Gingrich, Marriage, & Our Hypocrisy

There will be plenty today who clearly see the hypocrisy of Newt Gingrich. He is adamantly for “the sanctity of marriage” and yet asks his second wife (who was his first mistress) for an open marriage so that he can continue his affair with the woman who will later be his third wife while remaining married to his second wife. In what sense does this confusing story reflect any belief that marriage is sacred?

It doesn’t. But what will be more telling is that poor Newt will be a scapegoat. Once again, we get to point the finger at the hypocrisy of another so that we can avoid seeing it in ourselves. More specifically, as evangelicals, our stances “for the sanctity of life” and “for the sanctity of marriage,” is really just a disguise. Our lives reveal that we are not “for” these things in any tangible sense. While it might not be as stark or public as Newt, our lives often reveal that what we really mean is we are not for the sacredness of life or the sacredness of marriage, we are “against abortion” and “against gay marriage.”

Once again, we do not want to go where our logic and “black & white” stances take us. It’s much safer and self-confirming to point out the wood we find in Newt’s eye, all the while blind to it in our own. And so we are, unknowingly, a walking contradiction. And unfortunately, it is a contradiction that is unwilling to recognize its own hypocrisy.

It is only when we are actually confronted with our “second wife” that we admit to it.

If we were for the sacredness of marriage, the divorce rate among evangelicals would not be the same as the rest of the US. If we were for the sacredness of marriage, we wouldn’t be secretly looking at pornography or finding ourselves in emotional and physical affairs. If we believed that marriage was sacred, we wouldn’t just passively shake our head when another couple in our church is going through tough times. But these are things we are not willing to admit to ourselves. Most of our lives reflect that we aren’t for the sacredness of marriage, we are against gay people getting the same treatment from the government as we enjoy. To be more accurate, we are probably afraid of what will happen, just as those who are in power are always afraid of changing the status quo in favor of those without power.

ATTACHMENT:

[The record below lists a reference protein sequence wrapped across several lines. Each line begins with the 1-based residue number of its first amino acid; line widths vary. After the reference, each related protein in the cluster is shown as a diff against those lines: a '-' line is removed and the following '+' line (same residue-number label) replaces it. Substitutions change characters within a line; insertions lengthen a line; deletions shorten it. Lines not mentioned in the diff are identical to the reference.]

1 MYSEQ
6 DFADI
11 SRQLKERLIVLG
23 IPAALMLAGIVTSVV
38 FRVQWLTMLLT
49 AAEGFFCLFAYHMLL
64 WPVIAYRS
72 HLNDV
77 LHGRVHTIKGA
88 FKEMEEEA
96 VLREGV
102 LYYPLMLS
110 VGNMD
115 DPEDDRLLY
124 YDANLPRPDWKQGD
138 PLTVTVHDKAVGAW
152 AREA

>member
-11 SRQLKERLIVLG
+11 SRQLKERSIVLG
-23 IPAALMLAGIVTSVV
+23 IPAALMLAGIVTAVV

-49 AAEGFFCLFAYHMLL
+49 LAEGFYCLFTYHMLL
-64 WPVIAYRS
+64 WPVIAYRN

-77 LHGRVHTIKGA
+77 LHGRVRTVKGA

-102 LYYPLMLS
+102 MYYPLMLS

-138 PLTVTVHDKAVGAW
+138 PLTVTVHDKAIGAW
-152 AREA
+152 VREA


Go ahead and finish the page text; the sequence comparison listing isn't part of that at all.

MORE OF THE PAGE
Again, if we were for the sacredness of life, we would not simply voice our outrage over the killing of fetuses, we would be actively involved in caring for single-soon-to-be-mothers. To be “for” something is to do whatever it takes, not just say what I think. Are you willing to mentor single-mothers? Are you willing to sacrifice some of your kids extra-curricular activities or open a room in your home to passionately love a mother who sees no way out? If not, do not tell me you are “pro-life.”

If we were for the sacredness of life, we would not rejoice over the defeat of America’s enemies, perhaps we would be anti-war altogether, like our Mennonite brothers and sisters. If we were “for” the sacredness of life, perhaps we would value life over budget and stop buying the cheapest products even though we are aware they are likely cheap because they are made by slave labor.

Perhaps this is too much. Maybe you are not ready to make these changes to your life. I am okay with that. In many areas, neither am I. But be honest with yourself. Stop saying you are “pro-life” and start aspiring to be “pro-life” or just say what you mean: “I think abortion is wrong but I’m not really at place in life where I willing to make a difference.”